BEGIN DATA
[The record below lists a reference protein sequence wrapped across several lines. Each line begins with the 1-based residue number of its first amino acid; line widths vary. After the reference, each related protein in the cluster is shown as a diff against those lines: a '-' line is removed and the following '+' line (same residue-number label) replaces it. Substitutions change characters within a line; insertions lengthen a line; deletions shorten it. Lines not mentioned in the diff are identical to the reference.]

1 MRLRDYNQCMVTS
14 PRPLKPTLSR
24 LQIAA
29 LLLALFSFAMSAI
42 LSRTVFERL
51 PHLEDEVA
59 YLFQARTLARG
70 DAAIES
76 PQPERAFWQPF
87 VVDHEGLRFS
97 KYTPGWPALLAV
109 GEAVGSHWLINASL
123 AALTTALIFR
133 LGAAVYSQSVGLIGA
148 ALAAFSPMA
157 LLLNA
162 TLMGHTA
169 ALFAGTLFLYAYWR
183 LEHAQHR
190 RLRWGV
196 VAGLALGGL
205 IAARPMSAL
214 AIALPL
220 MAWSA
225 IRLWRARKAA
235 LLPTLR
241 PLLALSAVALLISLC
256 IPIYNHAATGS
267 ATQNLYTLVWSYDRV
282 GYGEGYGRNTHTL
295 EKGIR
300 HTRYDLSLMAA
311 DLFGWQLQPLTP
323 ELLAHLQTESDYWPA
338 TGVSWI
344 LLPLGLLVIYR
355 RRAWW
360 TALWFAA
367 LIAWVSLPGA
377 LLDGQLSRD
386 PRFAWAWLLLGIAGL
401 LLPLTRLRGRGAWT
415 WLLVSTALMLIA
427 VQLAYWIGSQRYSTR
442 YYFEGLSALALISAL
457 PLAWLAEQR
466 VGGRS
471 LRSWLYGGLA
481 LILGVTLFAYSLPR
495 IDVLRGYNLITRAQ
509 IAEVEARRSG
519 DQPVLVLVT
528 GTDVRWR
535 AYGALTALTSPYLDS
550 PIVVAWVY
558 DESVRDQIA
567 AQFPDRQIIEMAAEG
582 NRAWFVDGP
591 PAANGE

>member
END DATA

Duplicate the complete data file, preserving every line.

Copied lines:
[The record below lists a reference protein sequence wrapped across several lines. Each line begins with the 1-based residue number of its first amino acid; line widths vary. After the reference, each related protein in the cluster is shown as a diff against those lines: a '-' line is removed and the following '+' line (same residue-number label) replaces it. Substitutions change characters within a line; insertions lengthen a line; deletions shorten it. Lines not mentioned in the diff are identical to the reference.]

1 MRLRDYNQCMVTS
14 PRPLKPTLSR
24 LQIAA
29 LLLALFSFAMSAI
42 LSRTVFERL
51 PHLEDEVA
59 YLFQARTLARG
70 DAAIES
76 PQPERAFWQPF
87 VVDHEGLRFS
97 KYTPGWPALLAV
109 GEAVGSHWLINASL
123 AALTTALIFR
133 LGAAVYSQSVGLIGA
148 ALAAFSPMA
157 LLLNA
162 TLMGHTA
169 ALFAGTLFLYAYWR
183 LEHAQHR
190 RLRWGV
196 VAGLALGGL
205 IAARPMSAL
214 AIALPL
220 MAWSA
225 IRLWRARKAA
235 LLPTLR
241 PLLALSAVALLISLC
256 IPIYNHAATGS
267 ATQNLYTLVWSYDRV
282 GYGEGYGRNTHTL
295 EKGIR
300 HTRYDLSLMAA
311 DLFGWQLQPLTP
323 ELLAHLQTESDYWPA
338 TGVSWI
344 LLPLGLLVIYR
355 RRAWW
360 TALWFAA
367 LIAWVSLPGA
377 LLDGQLSRD
386 PRFAWAWLLLGIAGL
401 LLPLTRLRGRGAWT
415 WLLVSTALMLIA
427 VQLAYWIGSQRYSTR
442 YYFEGLSALALISAL
457 PLAWLAEQR
466 VGGRS
471 LRSWLYGGLA
481 LILGVTLFAYSLPR
495 IDVLRGYNLITRAQ
509 IAEVEARRSG
519 DQPVLVLVT
528 GTDVRWR
535 AYGALTALTSPYLDS
550 PIVVAWVY
558 DESVRDQIA
567 AQFPDRQIIEMAAEG
582 NRAWFVDGP
591 PAANGE

>member